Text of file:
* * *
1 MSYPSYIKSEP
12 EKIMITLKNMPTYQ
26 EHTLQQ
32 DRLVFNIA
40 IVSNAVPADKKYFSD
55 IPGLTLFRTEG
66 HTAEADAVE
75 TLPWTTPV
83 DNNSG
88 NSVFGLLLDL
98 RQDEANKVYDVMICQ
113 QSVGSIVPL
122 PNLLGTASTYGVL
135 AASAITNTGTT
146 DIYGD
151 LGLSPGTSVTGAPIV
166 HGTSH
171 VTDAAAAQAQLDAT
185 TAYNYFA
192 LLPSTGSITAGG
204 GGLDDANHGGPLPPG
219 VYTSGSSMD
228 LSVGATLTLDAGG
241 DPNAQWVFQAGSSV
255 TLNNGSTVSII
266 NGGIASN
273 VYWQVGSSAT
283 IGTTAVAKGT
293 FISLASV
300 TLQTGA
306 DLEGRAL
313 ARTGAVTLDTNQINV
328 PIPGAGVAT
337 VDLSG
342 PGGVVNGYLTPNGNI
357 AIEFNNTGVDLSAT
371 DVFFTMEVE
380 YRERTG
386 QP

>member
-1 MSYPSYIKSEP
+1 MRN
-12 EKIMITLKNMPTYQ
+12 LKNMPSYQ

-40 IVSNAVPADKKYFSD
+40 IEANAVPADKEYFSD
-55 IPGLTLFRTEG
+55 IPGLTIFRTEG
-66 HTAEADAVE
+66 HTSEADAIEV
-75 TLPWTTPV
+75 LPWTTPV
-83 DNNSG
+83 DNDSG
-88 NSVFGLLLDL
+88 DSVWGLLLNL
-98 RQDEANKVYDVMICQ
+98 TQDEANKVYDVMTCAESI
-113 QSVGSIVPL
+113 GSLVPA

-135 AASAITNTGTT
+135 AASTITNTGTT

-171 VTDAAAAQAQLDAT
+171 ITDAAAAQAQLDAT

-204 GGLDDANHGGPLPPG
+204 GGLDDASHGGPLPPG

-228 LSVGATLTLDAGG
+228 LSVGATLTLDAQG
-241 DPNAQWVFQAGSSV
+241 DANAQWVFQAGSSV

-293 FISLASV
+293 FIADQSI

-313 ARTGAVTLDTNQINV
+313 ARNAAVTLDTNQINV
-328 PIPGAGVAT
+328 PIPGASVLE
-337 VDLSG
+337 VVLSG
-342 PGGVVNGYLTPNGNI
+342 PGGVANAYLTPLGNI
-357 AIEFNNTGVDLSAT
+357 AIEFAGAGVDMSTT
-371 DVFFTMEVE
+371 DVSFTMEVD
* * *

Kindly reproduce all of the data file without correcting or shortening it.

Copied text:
1 MSYPSYIKSEP
12 EKIMITLKNMPTYQ
26 EHTLQQ
32 DRLVFNIA
40 IVSNAVPADKKYFSD
55 IPGLTLFRTEG
66 HTAEADAVE
75 TLPWTTPV
83 DNNSG
88 NSVFGLLLDL
98 RQDEANKVYDVMICQ
113 QSVGSIVPL
122 PNLLGTASTYGVL
135 AASAITNTGTT
146 DIYGD
151 LGLSPGTSVTGAPIV
166 HGTSH
171 VTDAAAAQAQLDAT
185 TAYNYFA
192 LLPSTGSITAGG
204 GGLDDANHGGPLPPG
219 VYTSGSSMD
228 LSVGATLTLDAGG
241 DPNAQWVFQAGSSV
255 TLNNGSTVSII
266 NGGIASN
273 VYWQVGSSAT
283 IGTTAVAKGT
293 FISLASV
300 TLQTGA
306 DLEGRAL
313 ARTGAVTLDTNQINV
328 PIPGAGVAT
337 VDLSG
342 PGGVVNGYLTPNGNI
357 AIEFNNTGVDLSAT
371 DVFFTMEVE
380 YRERTG
386 QP

>member
-1 MSYPSYIKSEP
+1 MRN
-12 EKIMITLKNMPTYQ
+12 LKNMPSYQ

-40 IVSNAVPADKKYFSD
+40 IEANAVPADKEYFSD
-55 IPGLTLFRTEG
+55 IPGLTIFRTEG
-66 HTAEADAVE
+66 HTSEADAIEV
-75 TLPWTTPV
+75 LPWTTPV
-83 DNNSG
+83 DNDSG
-88 NSVFGLLLDL
+88 DSVWGLLLNL
-98 RQDEANKVYDVMICQ
+98 TQDEANKVYDVMTCAESI
-113 QSVGSIVPL
+113 GSLVPA

-135 AASAITNTGTT
+135 AASTITNTGTT

-171 VTDAAAAQAQLDAT
+171 ITDAAAAQAQLDAT

-204 GGLDDANHGGPLPPG
+204 GGLDDASHGGPLPPG

-228 LSVGATLTLDAGG
+228 LSVGATLTLDAQG
-241 DPNAQWVFQAGSSV
+241 DANAQWVFQAGSSV

-293 FISLASV
+293 FIADQSI

-313 ARTGAVTLDTNQINV
+313 ARNAAVTLDTNQINV
-328 PIPGAGVAT
+328 PIPGASVLE
-337 VDLSG
+337 VVLSG
-342 PGGVVNGYLTPNGNI
+342 PGGVANAYLTPLGNI
-357 AIEFNNTGVDLSAT
+357 AIEFAGAGVDMSTT
-371 DVFFTMEVE
+371 DVSFTMEVD